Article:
By 9a we were in open country above the trees near the head of the canyon. Ruby Dome and Ruby Pyramid were the two highest summits in the area, rising more than 1,000ft above us at the south end of the canyon. We traversed easy ground towards the base of the headwall leading to the saddle between the two peaks. Matthew and I paused here to switch to crampons while Adam continued off to our right on his snowshoes. We thought we'd have the advantage at this point, but Adam was out to prove the snowshoes more than adequate. We ran into thick, steep snow, slowing our progress considerably, all the while Adam racing out in front of us. He beat us handily to the pass and was relaxing on some rocks, eating a snack, when we finally caught up with him.

The East Ridge leading up to Ruby Dome caught all of us by surprise, finding it surprisingly steep and nearly knife-edged in places. Adam showed considerable skill and pluck in digging in with his snowshoes to climb the ridge that was hard enough with crampons. The snow had not hardened in the night, perhaps not for many nights, and was quite a chore to climb through. The final 100yds to the summit saw the angle ease off considerably, and just before 11a we found our way to the very top.

All but the upper portion of a large cairn was buried in snow. Matthew made a weak effort to find a register at the base of it, but none of us felt much like digging out the snow to find it. It had been overcast for much of the morning and clouds were swirling about us near the summit. When the clouds parted momentarily we could see far in the distance, but these moments did not last long. We were on an island of white stretching out for miles, down to the valley floors that were green and verdant. It had an odd feeling of remoteness, but on a limited scope.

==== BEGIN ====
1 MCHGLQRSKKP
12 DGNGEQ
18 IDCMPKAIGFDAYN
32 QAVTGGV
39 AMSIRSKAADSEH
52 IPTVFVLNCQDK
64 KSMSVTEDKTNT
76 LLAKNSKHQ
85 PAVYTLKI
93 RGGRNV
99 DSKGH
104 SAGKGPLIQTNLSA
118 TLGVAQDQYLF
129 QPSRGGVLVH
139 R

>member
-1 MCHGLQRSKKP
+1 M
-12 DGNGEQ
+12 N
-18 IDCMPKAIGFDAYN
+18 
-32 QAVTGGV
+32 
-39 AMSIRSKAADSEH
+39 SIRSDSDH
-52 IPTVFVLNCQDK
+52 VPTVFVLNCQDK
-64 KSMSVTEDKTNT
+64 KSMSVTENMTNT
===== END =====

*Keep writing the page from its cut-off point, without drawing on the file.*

After we all descended safely back to the pass, we then headed east up the opposing ridgeline to the unofficially named Ruby Pyramid. It did not have the steepness of Ruby Dome and felt a good deal safer. The final 50-60ft of the climb was over class 2-3 rock that the winds had swept clear of snow. The rocky summit was likewise snow-free, but we had no better luck locating a register there either. Matthew had been initially keen to continue traversing east along the ridgeline to Mts. Silliman and Gilbert, an idea I thought was overly ambitious. Now that we were at the summit of Ruby Pyramid and could better judge the effort involved to reach Silliman, Matthew was no longer so keen. I tried to encourage he and Adam to continue on and make a loop of it if they so chose, but I'd had enough for one day myself. They decided in the end that they had had enough as well.

We we back down to the saddle and then downclimbed the initial steep slope. After that Matthew put away his crampons, the two of us in turn glissading down the slope. With little previous practice at it, Adam did a poor job of it in turn, prompting jeers and jokes from Matthew and I. He got better with successive efforts on our way down, but they were still pretty weak. Switching back to snowshoes, we continued traversing and glissading our way back to Griswold Lake and the wet, muddy trail below it. We were slower on our return, stopping to take pictures of flowers and scenery, reaching the campground and then our cars shortly before 3p.

After showering roadside with our warmed jugs of water, we made plans to head to another county highpoint, Granite Peak, on our return to California. We stopped in Elko for dinner at a mexican restaurant on our way back to Interstate 80, then several hours east to Winnemucca and more time driving north to Paradise Valley, not far from Granite Mtn. We bedded down for the night just off the dirt road, not far from pavement's end outside Paradise. Only a few cows would be around to disturb our sleep tonight...

Continued...